XF70-300mmF4-5.6 R LM OIS WR, ideal for train photography
Telephoto zoom lenses are frequently used in train photography, and I had been secretly waiting for the arrival of this lens. When shooting train, we compose image utilizing sign or subjects on the railway and compress to show dynamic scenes of moving train. Then, we often face the situation which really needs “more focal length”. The XF70-300mm is a 35mm film format equivalent of 107-457mm, and after using it, I felt that the focal length at the telephoto end was sufficient. The XF70-300mm is between my XF50-140mm and XF100-400mm lenses in the zoom range, but its main appeal is its lightweight and compactness.
Fallen leaves flying in the wind as a train passes by. I used a 1.4x teleconverter to capture this moment that reminded me of the season. The camera was able to capture each and every fallen leaf with a clear and sharp image.
1. Lightweight and compact design with a wide zoom range
In the season when the air is clear, the sun in the morning and evening creates dramatic scenes. I photographed the scenery with trains, paying attention to the colors of the sun itself at sunrise and sunset, and the changing sky around sunrise and sunset.
A train crossed the Seto Bridge before dawn. This is a wide angle shot of the scenery with the bridge. The gradation of the sky is wonderfully reproduced. Although the aperture was wide open, the delicate cables that make up the bridge were perfectly rendered.
The sun had just risen. A train was coming along the shining tracks. I used the 300mm telephoto lens to capture a large portion of the sun. It was completely backlit, but there was no ghosting, and the dark tones were well rendered.
A bird’s eye view of a scene crossing a railway bridge at dusk. The 300mm lens was able to compress the hazy evening air and smoothly depict the scene with emotion.
The lens has a zoom range of just over 4x, but when I actually held it in my hand, its light weight and compactness gave me the impression of being light-hearted. It weighs only 580 grams. If you compare it to other lenses with similar zoom range and brightness, you will be amazed at how light and compact it is.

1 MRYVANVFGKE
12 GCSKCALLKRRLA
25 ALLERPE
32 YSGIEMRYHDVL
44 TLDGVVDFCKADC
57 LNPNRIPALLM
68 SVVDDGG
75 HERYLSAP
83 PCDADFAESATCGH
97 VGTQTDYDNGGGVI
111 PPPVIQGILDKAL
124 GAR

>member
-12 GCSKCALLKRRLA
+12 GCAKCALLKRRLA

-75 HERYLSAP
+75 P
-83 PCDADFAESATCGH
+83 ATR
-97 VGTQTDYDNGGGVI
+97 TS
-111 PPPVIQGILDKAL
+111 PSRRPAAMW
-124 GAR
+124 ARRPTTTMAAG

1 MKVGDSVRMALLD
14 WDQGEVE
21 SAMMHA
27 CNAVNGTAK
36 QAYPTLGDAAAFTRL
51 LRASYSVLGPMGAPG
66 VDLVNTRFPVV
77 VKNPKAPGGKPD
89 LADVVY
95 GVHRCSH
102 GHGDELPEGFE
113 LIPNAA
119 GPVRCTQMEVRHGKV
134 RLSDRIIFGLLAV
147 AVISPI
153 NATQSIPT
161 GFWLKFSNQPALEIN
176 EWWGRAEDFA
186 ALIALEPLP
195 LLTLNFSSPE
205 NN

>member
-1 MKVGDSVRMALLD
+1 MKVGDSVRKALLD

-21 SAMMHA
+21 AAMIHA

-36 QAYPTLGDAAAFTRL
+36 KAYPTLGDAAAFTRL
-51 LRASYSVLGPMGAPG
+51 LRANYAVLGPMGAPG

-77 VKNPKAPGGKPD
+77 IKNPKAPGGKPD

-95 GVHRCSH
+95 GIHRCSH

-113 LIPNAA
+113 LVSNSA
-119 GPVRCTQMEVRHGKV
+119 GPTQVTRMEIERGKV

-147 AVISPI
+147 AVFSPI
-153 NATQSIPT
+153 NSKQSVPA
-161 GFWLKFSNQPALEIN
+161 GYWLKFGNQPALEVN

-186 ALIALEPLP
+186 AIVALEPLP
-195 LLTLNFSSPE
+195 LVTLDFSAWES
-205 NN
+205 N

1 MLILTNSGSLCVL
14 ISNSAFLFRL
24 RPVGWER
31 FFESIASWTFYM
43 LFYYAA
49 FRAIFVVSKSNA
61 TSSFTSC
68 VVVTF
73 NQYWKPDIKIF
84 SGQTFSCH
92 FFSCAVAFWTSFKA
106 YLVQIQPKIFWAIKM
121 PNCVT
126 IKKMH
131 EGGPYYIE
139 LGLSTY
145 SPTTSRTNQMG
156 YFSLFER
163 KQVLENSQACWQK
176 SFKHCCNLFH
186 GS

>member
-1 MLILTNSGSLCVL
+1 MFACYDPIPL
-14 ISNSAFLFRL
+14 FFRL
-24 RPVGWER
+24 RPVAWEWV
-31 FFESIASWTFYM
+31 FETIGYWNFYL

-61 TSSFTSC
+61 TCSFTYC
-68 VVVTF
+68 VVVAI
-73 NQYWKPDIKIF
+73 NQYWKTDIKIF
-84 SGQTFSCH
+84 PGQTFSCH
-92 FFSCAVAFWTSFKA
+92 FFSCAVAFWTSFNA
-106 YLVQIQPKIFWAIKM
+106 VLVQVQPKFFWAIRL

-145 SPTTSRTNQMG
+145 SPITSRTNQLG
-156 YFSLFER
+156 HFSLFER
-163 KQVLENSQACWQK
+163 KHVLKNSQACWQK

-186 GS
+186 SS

2. Using a teleconverter to capture powerful scenes
Even in railroad photography, where you are not allowed to enter the track, most of the time, especially when photographing the Shinkansen (bullet train in Japan), you have to shoot from outside the track, passing through the columns of overhead wires. In this situation, I went to a place that is well known among railroad fans. In addition to the Shinkansen, I also photographed a steam locomotive, which is a popular subject, along the railway line to capture a powerful scene.
The Shinkansen (bullet train) moves in 300km/h and it has 16 cars and total length of 400m. I used a 2x teleconverter to capture the train in a vertical position. The curving lines of the roof are impressive. The aperture was wide open, but the image was so well rendered that the use of the teleconverter was not noticeable.
In the scene of the steam locomotive running through a series of uphill curves, I used a 1.4X teleconverter. Instead of shooting the entire train body, I used a frontal angle to frame out the locomotive to capture its power. I was able to clearly capture the body of the steam locomotive, the texture of the smoke coming out of the chimney, and even the cinder (coal husk) flying in the air.
The back of a steam locomotive leaving behind a trail of smoke gives me a sense of melancholy. I used a 2x teleconverter to compress the atmosphere and capture the train running away in the slanting light, and felt grateful to be able to easily use a super-telephoto (900mm in 35mm format) handheld.
3. Image stabilization firmly supports camera shake
The longer the focal length, the more susceptible the camera becomes to camera shake, but the XF70-300mm offers approximately 5.5 stops of image stabilization. The XF70-300mm provides 5-axis image stabilization when used with the X-T4, which is equipped with in-body image stabilization, but even when used with the X-Pro3, which is not equipped with in-body image stabilization, the XF70-300mm was able to firmly suppress camera shake.
The autumn leaves are gone and the mountains are sleeping. Instead of stopping the train, I used a slow shutter speed of 1/15th of a second to capture the movement of the train. 1/15th of a second would have been blurry without a tripod, but thanks to the image stabilizer, hand-held shooting was safe (ND filter was used).
4. Tele-macro shooting is possible
There are many cases where you need to photograph not only a running train, but also parts of a train car. This lens has a minimum focus distance of 83cm at all zoom ranges. I used it like a tele-macro lens to take pictures of the interior of my favorite old train car.
Before the advent of canned beverages, bottles were the main container for beverages. A bottle opener was installed under the window of a Japanese National Railways car at that time, and a car from that era is still in service on the Hitachinaka Seaside Railway in Ibaraki Prefecture. Taken at the telephoto end with the minimum focus distance. It is impressive to be able to take pictures like this without changing the lens to a macro lens.